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Violation of maternal health rights: HC directs Nagaland Govt to pay Rs 25 lakh

Morung Express News
Kohima | November 20

In a historic and rare ruling for Nagaland, the Gauhati High Court (GHC), Kohima Bench has directed the Nagaland State Government to pay a sum of Rs 25 lakh as “exemplary compensation” and other payments for violation of constitutional and maternal health rights of a woman who passed away during child birth. 

“Considering the economic condition of the family of the deceased, the facts and circumstances of the case, it is considered just and proper to direct the respondents to pay a sum of Rs. 25 lakh as exemplary compensation and also to pay a sum of Rs. 15,000/- to meet the legal expenses,” read the judgment delivered by the Kohima Bench of the GHC on November 15. The state government was further ordered to comply with the directive within a period of 3 months from the date of receipt of the order.

The writ petition was filed after a “fact finding survey” conducted by the Human Rights Law Network (HRLN), Nagaland Unit in 2016 on the death of one woman— Bemang (30 years) who died during childbirth on November 7, 2016 and whose death was attributed to a “non functional sub-centre” in Monyakshu village, Mon.

“The event of the death was attributed to the poor implementation of the government maternal health scheme under NRHM in the Sub-Centre of Monyakshu under Mon District, catering to a population of about 6500,” as per a report available in the HLRN website.

The petitioner Moba Changkai, who is the eldest son of the deceased, prayed for compensation against the state authorities “who failed in securing the fundamental right to life of good health, equality and dignity enshrined under Article 21, 14 and 15 of the Constitution of India; further seeks for the proper implementation of the maternal health schemes, the Indian Public Health Standard guidelines, conducting of child death review, maternal death review, timely supply of drugs and others.” 

The sub-centre in the village of the deceased, which is Type-B sub-centre is supposed to have all the basic facilities for conducting deliveries, it said.

However, since the sub-centre was “defunct and closed,” the family of the deceased was left with no choice but to take her to the district hospital, about 130 Kms away from their village Monyakshu.  The mother succumbed to obstructed labour case on the way, HLRN report noted.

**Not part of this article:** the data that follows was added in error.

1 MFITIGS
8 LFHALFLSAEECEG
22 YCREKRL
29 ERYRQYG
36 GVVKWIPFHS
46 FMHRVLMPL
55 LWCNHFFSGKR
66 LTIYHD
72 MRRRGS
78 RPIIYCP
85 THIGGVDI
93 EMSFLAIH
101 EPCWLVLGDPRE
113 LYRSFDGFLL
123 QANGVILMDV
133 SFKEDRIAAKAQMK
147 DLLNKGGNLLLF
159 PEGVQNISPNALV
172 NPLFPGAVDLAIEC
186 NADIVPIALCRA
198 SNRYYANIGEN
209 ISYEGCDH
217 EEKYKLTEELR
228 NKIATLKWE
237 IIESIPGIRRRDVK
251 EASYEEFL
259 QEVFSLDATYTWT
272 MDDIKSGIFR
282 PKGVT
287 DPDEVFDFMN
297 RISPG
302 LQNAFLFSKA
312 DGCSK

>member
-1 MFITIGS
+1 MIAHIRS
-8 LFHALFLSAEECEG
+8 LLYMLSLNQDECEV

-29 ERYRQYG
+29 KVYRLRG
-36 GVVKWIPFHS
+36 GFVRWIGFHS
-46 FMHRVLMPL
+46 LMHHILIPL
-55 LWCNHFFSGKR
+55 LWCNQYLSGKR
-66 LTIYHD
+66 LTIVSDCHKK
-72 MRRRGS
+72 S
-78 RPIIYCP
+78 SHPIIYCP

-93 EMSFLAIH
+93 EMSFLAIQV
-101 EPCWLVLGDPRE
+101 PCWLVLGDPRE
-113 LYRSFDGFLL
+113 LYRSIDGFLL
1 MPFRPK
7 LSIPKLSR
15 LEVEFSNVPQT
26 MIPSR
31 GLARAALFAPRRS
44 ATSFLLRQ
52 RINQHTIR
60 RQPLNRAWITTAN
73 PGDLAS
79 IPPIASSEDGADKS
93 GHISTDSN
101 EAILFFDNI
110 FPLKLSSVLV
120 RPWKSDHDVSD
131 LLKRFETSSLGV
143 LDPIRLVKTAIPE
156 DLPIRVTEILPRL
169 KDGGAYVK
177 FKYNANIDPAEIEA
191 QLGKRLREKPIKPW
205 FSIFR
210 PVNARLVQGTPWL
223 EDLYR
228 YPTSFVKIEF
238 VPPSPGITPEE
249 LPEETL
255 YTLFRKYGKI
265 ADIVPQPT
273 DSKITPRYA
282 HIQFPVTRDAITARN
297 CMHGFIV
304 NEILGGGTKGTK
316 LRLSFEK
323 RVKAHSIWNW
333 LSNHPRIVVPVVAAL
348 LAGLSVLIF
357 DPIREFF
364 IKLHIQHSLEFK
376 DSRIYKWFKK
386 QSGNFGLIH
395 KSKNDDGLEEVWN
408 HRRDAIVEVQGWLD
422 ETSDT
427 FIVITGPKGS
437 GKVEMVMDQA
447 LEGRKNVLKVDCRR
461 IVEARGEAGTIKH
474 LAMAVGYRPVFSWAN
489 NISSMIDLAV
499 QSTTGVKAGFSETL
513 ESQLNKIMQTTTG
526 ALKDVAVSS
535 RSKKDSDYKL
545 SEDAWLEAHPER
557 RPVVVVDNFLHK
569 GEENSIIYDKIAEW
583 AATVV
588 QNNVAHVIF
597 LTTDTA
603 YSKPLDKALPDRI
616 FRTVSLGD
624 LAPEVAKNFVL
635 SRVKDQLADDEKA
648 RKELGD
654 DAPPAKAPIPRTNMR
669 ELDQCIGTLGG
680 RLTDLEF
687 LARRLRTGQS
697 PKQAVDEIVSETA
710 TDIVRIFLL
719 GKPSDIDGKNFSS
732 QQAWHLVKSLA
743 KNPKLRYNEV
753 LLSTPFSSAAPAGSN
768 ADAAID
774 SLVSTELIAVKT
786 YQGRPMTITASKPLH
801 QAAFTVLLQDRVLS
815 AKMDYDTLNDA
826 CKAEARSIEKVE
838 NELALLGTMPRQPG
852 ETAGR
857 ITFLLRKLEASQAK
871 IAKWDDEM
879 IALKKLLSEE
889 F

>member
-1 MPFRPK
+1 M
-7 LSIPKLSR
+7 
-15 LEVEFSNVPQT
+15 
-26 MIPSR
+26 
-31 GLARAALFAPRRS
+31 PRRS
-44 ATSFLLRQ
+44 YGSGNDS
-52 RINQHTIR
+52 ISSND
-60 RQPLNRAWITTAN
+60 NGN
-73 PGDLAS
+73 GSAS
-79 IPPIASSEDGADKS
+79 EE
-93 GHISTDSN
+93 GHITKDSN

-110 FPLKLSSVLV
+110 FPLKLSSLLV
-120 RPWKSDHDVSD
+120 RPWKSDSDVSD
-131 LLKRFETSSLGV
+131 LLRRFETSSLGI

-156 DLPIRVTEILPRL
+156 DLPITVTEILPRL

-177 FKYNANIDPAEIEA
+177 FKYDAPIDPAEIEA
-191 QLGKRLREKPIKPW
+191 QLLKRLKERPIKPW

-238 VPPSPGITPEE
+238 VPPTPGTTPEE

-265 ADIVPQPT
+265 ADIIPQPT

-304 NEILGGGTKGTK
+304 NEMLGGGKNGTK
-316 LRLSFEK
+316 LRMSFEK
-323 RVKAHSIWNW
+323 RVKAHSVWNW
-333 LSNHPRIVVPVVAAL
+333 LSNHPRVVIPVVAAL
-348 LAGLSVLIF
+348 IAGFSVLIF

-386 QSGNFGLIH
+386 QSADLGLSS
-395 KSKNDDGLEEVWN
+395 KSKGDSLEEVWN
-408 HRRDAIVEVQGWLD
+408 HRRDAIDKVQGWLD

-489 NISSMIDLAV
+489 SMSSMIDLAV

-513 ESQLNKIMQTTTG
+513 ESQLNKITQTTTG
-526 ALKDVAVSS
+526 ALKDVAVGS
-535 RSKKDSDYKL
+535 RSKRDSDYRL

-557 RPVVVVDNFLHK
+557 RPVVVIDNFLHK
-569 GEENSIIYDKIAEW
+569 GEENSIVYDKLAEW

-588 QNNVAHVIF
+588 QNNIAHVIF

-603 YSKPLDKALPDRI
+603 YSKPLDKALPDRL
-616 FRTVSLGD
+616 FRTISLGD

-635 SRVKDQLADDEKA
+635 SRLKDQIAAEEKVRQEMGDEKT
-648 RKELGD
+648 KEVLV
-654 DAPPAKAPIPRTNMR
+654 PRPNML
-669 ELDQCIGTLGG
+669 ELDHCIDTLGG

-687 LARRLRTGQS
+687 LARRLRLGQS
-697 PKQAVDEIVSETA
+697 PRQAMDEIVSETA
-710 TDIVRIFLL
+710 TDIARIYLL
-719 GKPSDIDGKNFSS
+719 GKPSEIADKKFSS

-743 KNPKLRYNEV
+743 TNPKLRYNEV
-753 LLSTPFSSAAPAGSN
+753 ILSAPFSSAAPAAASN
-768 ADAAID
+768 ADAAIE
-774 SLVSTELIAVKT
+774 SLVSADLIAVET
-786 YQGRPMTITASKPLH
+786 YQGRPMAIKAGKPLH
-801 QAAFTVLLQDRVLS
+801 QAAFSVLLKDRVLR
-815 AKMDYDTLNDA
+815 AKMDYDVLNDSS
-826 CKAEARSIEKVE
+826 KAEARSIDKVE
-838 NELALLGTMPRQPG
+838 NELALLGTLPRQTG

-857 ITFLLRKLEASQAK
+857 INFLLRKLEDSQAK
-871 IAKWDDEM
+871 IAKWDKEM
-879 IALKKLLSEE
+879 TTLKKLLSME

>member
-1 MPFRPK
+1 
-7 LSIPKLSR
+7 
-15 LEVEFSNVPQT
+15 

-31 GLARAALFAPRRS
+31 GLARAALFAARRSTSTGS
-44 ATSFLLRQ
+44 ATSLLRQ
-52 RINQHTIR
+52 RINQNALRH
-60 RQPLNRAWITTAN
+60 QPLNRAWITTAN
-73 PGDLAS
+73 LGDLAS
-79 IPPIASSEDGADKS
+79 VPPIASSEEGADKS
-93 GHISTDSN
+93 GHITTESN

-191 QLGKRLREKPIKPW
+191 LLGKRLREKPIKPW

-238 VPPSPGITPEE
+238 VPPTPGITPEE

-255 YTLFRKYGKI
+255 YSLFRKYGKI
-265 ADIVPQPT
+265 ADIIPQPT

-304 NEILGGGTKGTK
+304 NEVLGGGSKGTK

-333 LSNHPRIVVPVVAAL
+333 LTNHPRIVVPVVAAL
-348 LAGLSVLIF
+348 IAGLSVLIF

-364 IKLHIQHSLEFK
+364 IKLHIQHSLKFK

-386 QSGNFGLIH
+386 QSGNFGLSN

According to HLRN, a close study of the report found that the dilapidating structure and the dysfunctional center was one of the reasons for the cause of death. The HLRN’s ‘fact finding survey’ further discovered that in Monyakshu “there was a high prevalent case of child deaths.” 

The judgment noted that during the hearing, the counsel for the respondents contended that the petition be dismissed on grounds that the petitioner did not make the effort to approach the state health authorities for help in the first place. The respondent’s counsel further argued that the “village health management committee (VHMC)” was not made party to the case. 

The court however ruled that the objections raised do not hold ground “under the facts and circumstances of the case.” 

It stated, “Non submission of a representation or a demand prior to filing of a writ petition is not an absolute prerequisite for approaching a writ court under public law. Secondly, all the responsible persons who are stakeholders have been impleaded in the writ petition,” it said, while adding that not making the VHMC, ANM and ASHA party to the case “does not make the writ petition improper or defective.”

The petitioner through his counsel also submitted that the “ASHA of the village attached to the Sub-Centre never identified the petitioner’s mother to enable her to avail the benefits of the maternal health scheme.”

Besides being a Type-B sub-centre, under Janani Suraksha Yojana (JSY), a flagship scheme for safe motherhood intervention under the National Health Rural Mission, a minimum of one ASHA is to be made available to such sub-centres for effective implementation of the scheme.

The Court observed that “such Sub-centres are expected to be more proactive so that awareness is well spread and women are encouraged to come forward for regular check-up during pregnancy and also to come forward for institutional deliveries.” 

Those in-charge of the health of the “community are under obligation and are duty-bound to ensure that the basic facilities which are intended to be made available for the poor,” it added. 

In addition “exemplary compensation” and legal expenses,  the court further directed that the state government pay Rs 20,000 to the petitioner and his family under National Family Benefit Scheme.

Further, the  Court said that as the deceased was entitled to free transportation charge for going to hospital, "the respondents should also reimburse the amount spent."


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